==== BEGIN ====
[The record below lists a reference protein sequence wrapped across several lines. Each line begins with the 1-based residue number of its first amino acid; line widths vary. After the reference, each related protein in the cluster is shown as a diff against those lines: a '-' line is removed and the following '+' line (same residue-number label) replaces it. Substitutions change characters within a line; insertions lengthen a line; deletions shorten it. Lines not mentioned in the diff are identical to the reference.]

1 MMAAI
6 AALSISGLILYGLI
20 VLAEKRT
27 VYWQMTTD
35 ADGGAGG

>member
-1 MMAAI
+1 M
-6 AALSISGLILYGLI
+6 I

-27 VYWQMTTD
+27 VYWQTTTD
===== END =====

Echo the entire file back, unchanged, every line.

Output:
[The record below lists a reference protein sequence wrapped across several lines. Each line begins with the 1-based residue number of its first amino acid; line widths vary. After the reference, each related protein in the cluster is shown as a diff against those lines: a '-' line is removed and the following '+' line (same residue-number label) replaces it. Substitutions change characters within a line; insertions lengthen a line; deletions shorten it. Lines not mentioned in the diff are identical to the reference.]

1 MMAAI
6 AALSISGLILYGLI
20 VLAEKRT
27 VYWQMTTD
35 ADGGAGG

>member
-1 MMAAI
+1 M
-6 AALSISGLILYGLI
+6 I

-27 VYWQMTTD
+27 VYWQTTTD